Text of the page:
CAUTION: This paper is compiled from the sources stated but has not been externally reviewed. Parts of this paper include information provided via artificial intelligence which, although checked by the author, is not always accurate or reliable. Neither we nor any third parties provide any warranty or guarantee as to the accuracy, timeliness, performance, completeness or suitability of the information and materials covered in this paper for any particular purpose. Such information and materials may contain inaccuracies or errors and we expressly exclude liability for any such inaccuracies or errors to the fullest extent permitted by law. Your use of any information or materials on this website is entirely at your own risk, for which we shall not be liable. It shall be your own responsibility to ensure that any products, services or information available through this paper meet your specific requirements and you should neither take action nor exercise inaction without taking appropriate professional advice. The hyperlinks were current at the date of publication.

End Notes and Explanations
  1. Source: Compiled from research using information at the sources stated throughout the text, together with information provided by machine-generated artificial intelligence at: [chat] and
  2. Source:
  3. Source: Ramsey, Christopher Bronk; Dee, Michael W.; Rowland, Joanne M.; Higham, Thomas F. G.; Harris, Stephen A.; Brock, Fiona; Quiles, Anita; Wild, Eva M.; Marcus, Ezra S.; Shortland, Andrew J. (2010). “Radiocarbon-Based Chronology for Dynastic Egypt”. Science. 328 (5985): 1554–1557. Cited at:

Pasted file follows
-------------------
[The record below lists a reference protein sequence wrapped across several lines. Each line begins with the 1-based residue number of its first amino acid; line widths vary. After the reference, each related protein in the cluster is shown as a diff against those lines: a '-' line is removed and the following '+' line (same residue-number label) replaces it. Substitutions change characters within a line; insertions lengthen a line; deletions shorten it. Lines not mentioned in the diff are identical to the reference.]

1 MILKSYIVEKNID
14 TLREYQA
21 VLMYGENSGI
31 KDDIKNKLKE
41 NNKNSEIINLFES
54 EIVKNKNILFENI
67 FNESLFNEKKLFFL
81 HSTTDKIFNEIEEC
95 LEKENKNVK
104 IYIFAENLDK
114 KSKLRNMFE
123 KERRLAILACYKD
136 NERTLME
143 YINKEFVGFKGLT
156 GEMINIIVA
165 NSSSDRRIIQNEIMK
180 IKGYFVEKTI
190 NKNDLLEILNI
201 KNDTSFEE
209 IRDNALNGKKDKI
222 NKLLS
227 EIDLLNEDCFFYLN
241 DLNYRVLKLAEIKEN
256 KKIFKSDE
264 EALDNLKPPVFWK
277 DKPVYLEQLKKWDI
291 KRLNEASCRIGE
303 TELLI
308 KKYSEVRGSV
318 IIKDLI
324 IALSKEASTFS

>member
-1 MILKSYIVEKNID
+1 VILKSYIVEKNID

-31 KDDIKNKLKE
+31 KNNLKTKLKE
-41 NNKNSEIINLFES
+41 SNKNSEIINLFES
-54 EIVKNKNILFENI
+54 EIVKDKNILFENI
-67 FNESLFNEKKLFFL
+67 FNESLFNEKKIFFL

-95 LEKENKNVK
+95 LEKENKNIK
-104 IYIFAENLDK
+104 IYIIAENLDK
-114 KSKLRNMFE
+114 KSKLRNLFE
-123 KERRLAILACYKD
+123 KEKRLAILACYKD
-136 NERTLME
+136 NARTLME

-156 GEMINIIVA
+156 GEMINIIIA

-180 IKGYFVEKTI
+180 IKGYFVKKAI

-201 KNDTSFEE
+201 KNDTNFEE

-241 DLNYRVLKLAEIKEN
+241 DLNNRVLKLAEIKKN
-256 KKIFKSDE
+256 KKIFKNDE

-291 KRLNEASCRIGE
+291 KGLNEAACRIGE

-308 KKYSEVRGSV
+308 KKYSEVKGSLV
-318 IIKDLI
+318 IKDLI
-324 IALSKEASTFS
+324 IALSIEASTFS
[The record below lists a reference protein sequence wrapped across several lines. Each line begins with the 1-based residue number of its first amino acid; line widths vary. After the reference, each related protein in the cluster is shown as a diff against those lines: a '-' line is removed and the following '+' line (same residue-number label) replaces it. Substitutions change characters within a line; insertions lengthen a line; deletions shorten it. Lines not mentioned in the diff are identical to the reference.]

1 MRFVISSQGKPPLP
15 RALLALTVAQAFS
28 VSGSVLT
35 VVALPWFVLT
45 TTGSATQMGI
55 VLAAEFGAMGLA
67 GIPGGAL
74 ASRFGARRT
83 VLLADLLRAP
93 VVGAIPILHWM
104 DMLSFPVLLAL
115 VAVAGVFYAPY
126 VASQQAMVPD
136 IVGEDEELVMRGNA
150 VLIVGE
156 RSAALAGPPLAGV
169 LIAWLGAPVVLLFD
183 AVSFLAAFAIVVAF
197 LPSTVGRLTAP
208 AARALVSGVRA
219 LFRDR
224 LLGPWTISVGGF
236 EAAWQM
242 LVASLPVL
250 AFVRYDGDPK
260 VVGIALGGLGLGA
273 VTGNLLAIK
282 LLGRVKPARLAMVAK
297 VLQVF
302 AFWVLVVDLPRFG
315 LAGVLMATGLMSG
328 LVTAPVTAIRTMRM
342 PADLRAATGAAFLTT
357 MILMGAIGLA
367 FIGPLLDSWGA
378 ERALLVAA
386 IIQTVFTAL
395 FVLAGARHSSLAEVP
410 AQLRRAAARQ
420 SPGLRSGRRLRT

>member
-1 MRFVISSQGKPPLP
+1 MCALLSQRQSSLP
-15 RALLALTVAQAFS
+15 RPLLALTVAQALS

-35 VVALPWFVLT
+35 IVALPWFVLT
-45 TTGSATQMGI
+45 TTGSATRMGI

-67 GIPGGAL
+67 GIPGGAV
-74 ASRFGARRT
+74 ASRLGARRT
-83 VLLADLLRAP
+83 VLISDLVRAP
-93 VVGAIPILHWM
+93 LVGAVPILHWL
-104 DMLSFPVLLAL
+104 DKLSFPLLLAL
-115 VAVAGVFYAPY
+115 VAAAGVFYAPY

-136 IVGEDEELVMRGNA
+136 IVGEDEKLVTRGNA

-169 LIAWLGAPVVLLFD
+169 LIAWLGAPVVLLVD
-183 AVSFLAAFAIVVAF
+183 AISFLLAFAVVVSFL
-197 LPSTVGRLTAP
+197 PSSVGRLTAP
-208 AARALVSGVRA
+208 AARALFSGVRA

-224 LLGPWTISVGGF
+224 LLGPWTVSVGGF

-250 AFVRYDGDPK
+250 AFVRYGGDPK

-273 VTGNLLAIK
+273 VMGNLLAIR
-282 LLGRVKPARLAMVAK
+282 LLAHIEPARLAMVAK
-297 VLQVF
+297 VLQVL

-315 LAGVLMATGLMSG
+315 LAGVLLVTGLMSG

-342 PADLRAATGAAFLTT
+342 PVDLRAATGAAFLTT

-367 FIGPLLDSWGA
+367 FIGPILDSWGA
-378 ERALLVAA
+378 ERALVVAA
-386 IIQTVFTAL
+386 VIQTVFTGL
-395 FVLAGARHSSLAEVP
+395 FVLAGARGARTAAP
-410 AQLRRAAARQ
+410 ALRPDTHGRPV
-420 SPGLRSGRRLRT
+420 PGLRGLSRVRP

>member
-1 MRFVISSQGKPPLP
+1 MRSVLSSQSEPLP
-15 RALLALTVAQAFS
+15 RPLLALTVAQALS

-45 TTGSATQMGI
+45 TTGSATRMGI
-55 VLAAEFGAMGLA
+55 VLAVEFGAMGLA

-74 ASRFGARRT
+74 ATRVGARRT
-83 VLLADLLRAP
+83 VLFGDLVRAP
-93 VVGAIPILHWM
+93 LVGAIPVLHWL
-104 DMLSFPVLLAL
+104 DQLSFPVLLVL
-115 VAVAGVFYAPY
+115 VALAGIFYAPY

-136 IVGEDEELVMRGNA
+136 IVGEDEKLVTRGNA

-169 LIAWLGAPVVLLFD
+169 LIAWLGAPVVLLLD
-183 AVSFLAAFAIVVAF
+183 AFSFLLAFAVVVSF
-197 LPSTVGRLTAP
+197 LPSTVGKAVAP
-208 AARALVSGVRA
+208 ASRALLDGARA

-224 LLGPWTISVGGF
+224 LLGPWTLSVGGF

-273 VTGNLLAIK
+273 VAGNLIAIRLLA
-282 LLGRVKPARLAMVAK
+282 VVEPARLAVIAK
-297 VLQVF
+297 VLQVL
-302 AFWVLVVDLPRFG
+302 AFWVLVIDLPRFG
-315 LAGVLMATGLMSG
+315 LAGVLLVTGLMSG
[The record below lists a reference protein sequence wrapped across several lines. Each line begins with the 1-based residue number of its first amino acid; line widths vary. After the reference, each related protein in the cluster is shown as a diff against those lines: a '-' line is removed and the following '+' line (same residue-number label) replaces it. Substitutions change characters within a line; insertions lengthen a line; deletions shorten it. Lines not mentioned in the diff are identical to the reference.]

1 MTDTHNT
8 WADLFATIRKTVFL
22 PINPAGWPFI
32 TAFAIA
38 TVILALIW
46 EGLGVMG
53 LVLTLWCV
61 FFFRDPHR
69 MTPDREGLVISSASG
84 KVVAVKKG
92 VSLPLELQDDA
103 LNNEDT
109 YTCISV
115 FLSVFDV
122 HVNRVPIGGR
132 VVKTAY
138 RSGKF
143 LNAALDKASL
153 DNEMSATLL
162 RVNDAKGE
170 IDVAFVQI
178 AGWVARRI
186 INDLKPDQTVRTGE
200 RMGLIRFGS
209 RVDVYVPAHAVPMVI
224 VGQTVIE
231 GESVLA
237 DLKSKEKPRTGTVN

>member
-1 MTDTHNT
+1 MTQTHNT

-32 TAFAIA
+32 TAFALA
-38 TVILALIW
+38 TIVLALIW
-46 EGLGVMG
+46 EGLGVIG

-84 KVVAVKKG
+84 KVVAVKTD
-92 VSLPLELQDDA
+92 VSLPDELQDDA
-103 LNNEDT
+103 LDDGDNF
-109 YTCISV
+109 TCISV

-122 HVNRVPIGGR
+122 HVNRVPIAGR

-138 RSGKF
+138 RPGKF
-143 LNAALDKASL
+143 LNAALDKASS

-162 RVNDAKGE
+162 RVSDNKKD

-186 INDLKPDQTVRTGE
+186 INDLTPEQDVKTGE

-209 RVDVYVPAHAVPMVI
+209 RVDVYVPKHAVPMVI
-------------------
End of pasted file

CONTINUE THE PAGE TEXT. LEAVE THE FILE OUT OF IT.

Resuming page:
4. Source: Shaw, Ian, ed. (2000). The Oxford History of Ancient Egypt. Oxford University Press. p. 481ISBN 978-0-19-815034-3. Cited at:
  5. Explanation: Horus is one of the most significant deities in ancient Egyptian religion. He is often depicted as a falcon or as a man with a falcon’s head, symbolising the sky, the sun, and kingship. The Eye of Horus, which is also known as the “wedjat,” is a symbol of protection, royal power, and good health in Egyptian culture and is often used as an amulet. There are many different aspects of Horus due to the complex nature of ancient Egyptian mythology and its development over time. In one of the earliest and most recognised forms, Horus is considered the son of Isis and Osiris. In this narrative, Osiris, the original king of Egypt, was murdered by his brother Seth. Isis, Osiris’ wife, then conceived Horus with the deceased Osiris and raised Horus to avenge his father’s death and to regain control of Egypt from Seth. This revenge tale is one of the most famous stories in Egyptian mythology. In another context, known as the Heliopolitan tradition, Horus was viewed as the brother of Osiris, Isis, Seth, and Nephthys, and was a god of the sky. In this tradition, the pharaoh was considered “the living Horus,” a human embodiment of the deity on Earth. Despite the complexity and variation of his character, Horus consistently held a position of significant importance in ancient Egyptian religion and was widely worshipped throughout the civilisation’s long history. Source:
  6. Source and acknowledgement: and also: